What are the other ingredients that are necessary for the realization of your true nature? The inner force or Shakti is needed. Shakti is the power of being and becoming. Just as air is the medium for the expression of sound, so too does Shakti act as the medium for our own expression.
The three facets of Shakti are as follow:
Iccha Shakti: the subtle force of thought, desire and will.
Jnana Shakti: The force of Grace that reveals Self-knowledge. This is experienced selflessly and intuitively.
Kriya Shakti: The subtle force that puts motion into action.
With regard to Sankalpa, start with the premise that you already are what you need to be to fulfill your life's purpose. Sankalpa does not come from an intellectual mind, but rather informs the intellectual mind by its presence of the direction that one 'needs' to take to fulfill one’s life.
Again, Sankalpa is already and always there deep within you, unchanged. Our job is to quiet the monkey mind so that the Sankalpa can come to the surface and be uncovered/ discovered.
In the New Year's class and meditation that followed, we did a Yoga Nidra practice. The purpose of the Yoga Nidra was to help in uncovering your Sankalpa. With the above-mentioned ingredients and a means of uncovering the Sankalpa, what else is needed to help?
Sravana- A willingness to hear and listen to the message of one's heartfelt desire, and the courage to provide a clear, calm and tranquil mind so that you can heed the innermost call. Meditation (dhyana) helps to settle the mind.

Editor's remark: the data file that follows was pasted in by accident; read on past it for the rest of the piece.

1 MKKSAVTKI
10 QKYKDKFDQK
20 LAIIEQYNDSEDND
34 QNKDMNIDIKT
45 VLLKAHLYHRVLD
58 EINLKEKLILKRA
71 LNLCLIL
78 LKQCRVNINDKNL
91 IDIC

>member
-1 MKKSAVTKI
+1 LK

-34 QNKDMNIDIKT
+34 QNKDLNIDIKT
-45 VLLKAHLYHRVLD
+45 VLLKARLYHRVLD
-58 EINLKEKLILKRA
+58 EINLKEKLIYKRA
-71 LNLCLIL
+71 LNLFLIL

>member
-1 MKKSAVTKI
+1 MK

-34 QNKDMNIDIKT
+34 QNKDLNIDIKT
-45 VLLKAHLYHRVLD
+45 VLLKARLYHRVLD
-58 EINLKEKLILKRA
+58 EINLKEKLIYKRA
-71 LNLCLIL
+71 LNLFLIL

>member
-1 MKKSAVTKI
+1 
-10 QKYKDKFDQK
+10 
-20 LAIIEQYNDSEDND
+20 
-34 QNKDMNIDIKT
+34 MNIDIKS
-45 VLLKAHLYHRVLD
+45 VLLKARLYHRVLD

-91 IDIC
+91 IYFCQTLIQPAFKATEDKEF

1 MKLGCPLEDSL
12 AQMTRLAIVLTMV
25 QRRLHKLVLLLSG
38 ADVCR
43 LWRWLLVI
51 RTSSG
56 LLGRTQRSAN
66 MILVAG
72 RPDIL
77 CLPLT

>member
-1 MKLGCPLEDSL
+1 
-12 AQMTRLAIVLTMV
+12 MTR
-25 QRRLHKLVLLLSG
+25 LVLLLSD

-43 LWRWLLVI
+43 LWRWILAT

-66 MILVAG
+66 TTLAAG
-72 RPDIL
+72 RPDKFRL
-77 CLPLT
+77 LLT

Manana- Welcoming the messenger within. Sitting with this messenger, feeling it, deeply reflecting (pratyahara-sense withdrawal and dharana-concentration) upon it and letting it reflect upon you.
Nididhyasana-And finally, a willingness to do what the heartfelt desire, innermost call requires of you.
Once the Sankalpa is discovered/uncovered we must prepare the other ingredients and practice! We have provided the audio clip of the Yoga Nidra exercise to assist you in your practice. (This will be provided as soon as we work out some technical difficulties.)
“Intention is the core of all conscious life. Conscious intention
colors and moves everything.”
-Master Hsing Yun
What is your Sankalpa? Though this word means resolution in sanskrit, it is actually not synonymous with a resolution that is adopted before the new year.
"The purpose of a sankalpa is not to fulfill desires but to create strength in the structures of the mind. The purpose of a sankalpa is to transform the whole life pattern (the vasanas), not only physically, but also mentally, emotionally and spiritually." (Svami Satyananda Sarasvati -1923-2009)
It takes time for a sankalpa to take root in your being and so it is very important to re-engage the sankalpa often and ernestly over a long period of time. This is a thought that is not an after-thought but one which is continuously in the forefront of the mind...the resolve, aim and purpose of your life here in this manifest reality. Pick your intention and hold it at your heart center.
As you begin each yoga practice, anoint your heart center and your sankalpa with your internal drsti... giving yourself an auto-adjustment when necessary throughout the practice, maintaining your awareness on the sankalpa at your heart center.
As you move off of the mat, maintaining the sankalpa in your heart to guide your actions throughout each day, you empower a resolve that lasts well beyond the good intentions of January.
A space that nurtures connection, spiritual growth and physical well-being.